As a student at Florida State University in the late 1950s and early 1960s, Jim Smith, who now is secretary of state, used to go to Cabinet meetings. "They'd sit there all day long and talk about this and that," he recalled.
The pace picked up when the flamboyant Claude Kirk became governor in 1967. Kirk, the first Republican governor since Reconstruction, called the Cabinet, all Democrats, the "Six Dwarfs." Some of them retaliated by making Kirk's chair lower so that he would look shorter, Kirk said.
Kirk moved the meetings out of the comfortable little room to a cavernous auditorium, and he declared that the Cabinet would conform with the new Government in the Sunshine Law.
In 1969, the Cabinet underwent another transformation when state government was reorganized.
Now, instead of 48 Cabinet boards, there are six departments and six boards on which they all serve, plus the Board of Administration, which consists of the governor, treasurer and comptroller.
The governor is chairman of all the shared boards, directly controls another 12 agencies and appoints and suspends officials all over the state. On matters of clemency and budget, although several Cabinet votes are needed to take action, nothing can be done unless the governor wants to do it. But in many important matters, the governor is only one vote of seven.
Even those who work within the system admit that it's hard to list everything that is a Cabinet issue.
For example, the Department of Environmental Regulation falls under the governor, but the Department of Natural Resources reports to the governor and Cabinet. The Department of Citrus answers not to the agriculture commissioner but to the governor. Voters elect a commissioner of education, but education policy is made by the State Board of Education, which is the governor and Cabinet.
"You have to have a heightened tolerance for ambiguity to deal with the Cabinet system," said Bradshaw, the governor's aide.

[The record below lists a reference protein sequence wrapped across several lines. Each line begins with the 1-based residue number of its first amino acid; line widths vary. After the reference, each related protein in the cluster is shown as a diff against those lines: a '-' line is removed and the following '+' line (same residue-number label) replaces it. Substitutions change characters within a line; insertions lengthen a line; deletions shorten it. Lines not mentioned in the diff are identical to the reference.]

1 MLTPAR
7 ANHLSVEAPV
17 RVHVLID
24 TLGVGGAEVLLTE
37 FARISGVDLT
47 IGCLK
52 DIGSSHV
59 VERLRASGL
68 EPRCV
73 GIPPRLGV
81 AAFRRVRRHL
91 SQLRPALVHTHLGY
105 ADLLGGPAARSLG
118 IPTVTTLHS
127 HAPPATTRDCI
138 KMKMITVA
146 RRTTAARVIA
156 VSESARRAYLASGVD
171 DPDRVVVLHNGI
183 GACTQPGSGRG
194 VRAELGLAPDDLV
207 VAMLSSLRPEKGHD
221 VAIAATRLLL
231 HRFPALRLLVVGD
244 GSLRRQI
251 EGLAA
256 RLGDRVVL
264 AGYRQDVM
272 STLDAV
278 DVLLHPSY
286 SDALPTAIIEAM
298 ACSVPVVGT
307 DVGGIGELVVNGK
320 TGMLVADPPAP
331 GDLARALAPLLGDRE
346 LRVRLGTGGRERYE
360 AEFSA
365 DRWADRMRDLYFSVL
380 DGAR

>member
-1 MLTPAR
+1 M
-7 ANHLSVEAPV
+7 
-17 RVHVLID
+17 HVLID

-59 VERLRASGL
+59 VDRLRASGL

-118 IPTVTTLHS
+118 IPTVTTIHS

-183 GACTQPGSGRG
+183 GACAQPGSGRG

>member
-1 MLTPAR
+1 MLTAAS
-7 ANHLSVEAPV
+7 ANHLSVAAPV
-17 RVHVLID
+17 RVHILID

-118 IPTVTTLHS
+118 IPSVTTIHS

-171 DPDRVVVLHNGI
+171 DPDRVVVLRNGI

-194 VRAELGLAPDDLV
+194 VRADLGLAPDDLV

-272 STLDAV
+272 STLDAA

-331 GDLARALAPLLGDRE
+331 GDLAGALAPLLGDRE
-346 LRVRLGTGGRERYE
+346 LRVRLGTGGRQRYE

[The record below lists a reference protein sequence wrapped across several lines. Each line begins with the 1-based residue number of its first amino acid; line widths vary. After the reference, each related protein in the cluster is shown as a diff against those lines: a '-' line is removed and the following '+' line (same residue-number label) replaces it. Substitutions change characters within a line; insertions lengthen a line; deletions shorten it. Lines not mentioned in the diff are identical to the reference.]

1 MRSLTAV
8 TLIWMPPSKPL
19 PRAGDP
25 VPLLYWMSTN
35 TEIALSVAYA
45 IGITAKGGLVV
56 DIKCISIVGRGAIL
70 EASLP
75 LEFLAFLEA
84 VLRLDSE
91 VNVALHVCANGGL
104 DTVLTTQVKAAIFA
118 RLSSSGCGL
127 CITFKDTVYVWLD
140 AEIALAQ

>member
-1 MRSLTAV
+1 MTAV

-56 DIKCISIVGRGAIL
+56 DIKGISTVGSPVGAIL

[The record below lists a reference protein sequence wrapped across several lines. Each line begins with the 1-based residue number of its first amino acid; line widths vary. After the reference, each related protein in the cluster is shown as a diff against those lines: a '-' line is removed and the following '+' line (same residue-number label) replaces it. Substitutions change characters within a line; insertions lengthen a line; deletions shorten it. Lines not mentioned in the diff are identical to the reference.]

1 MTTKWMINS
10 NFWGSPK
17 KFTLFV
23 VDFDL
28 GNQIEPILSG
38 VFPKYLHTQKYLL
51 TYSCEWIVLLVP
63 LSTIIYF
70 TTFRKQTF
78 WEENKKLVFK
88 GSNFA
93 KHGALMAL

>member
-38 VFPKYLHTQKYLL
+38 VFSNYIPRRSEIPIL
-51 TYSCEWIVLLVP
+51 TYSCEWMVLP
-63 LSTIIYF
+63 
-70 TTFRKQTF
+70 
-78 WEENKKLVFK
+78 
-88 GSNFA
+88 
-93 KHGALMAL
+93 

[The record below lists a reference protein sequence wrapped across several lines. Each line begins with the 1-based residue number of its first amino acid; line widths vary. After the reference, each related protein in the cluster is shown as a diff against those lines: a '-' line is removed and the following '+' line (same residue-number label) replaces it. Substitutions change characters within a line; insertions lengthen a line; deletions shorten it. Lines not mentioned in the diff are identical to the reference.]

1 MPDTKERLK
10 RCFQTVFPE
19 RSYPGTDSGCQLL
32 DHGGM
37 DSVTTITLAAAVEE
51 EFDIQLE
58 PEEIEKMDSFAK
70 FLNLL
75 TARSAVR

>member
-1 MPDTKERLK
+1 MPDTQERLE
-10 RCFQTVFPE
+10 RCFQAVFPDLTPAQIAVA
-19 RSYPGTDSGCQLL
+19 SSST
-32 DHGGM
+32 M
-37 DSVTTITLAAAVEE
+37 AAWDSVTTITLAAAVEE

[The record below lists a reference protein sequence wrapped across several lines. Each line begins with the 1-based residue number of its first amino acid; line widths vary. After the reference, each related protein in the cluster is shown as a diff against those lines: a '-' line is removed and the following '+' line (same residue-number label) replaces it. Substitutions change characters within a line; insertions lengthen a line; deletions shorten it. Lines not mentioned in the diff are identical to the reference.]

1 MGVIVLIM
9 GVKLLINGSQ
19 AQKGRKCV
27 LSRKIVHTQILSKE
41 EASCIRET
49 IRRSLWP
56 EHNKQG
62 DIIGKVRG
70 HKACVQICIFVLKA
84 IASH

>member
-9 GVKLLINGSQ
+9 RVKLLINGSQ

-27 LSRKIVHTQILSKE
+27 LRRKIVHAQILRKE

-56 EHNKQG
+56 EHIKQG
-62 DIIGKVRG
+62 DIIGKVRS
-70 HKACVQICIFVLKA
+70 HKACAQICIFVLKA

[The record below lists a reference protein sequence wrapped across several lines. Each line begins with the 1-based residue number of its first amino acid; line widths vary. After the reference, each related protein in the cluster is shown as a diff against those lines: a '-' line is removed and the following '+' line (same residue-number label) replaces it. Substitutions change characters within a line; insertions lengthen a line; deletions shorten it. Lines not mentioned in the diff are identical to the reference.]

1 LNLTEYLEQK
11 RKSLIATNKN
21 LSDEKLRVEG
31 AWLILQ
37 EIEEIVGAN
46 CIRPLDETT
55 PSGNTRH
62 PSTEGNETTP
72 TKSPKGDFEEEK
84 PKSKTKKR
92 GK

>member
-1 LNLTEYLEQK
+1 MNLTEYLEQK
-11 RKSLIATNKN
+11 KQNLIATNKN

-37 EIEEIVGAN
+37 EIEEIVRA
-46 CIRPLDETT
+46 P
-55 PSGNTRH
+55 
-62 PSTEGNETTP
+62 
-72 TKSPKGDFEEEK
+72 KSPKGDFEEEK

"People to think for us'
If you think there is no possible way each Cabinet officer has time to fully research everything that they survey, you are right.
That is why there are Cabinet aides, a group with so much authority that some people call it the Mini Cabinet.
Altogether, the six Cabinet members have 20 aides. The governor's Cabinet aide is assisted by the governor's huge Office of Planning and Budget.
Each Wednesday before a Cabinet meeting, the aides get together for an informal but public meeting to talk about the agenda. The crowd is often just as large as the crowd that assembles for the real Cabinet meeting, for participants don't want to miss a chance to plead their cases with those who advise the governor and Cabinet.
The aides themselves say they hate the Mini Cabinet nickname, and insist their role is merely to advise, not influence. Some of the Cabinet officers ask their aides for recommendations; some want only an objective rundown of the issues. It's not uncommon for the aides to write a script for their bosses on a particular motion.
"I started calling the aides the Mini Cabinet, although no one wanted it to be known how much power they have," said historian Allen Morris, who covered the Cabinet as a newspaper reporter. "But it's hard to see how a Cabinet aide could help but influence the boss."
The aides system started under the Kirk administration with just a handful of assistants who met among themselves for maybe 20 minutes before Cabinet meetings, Smith said.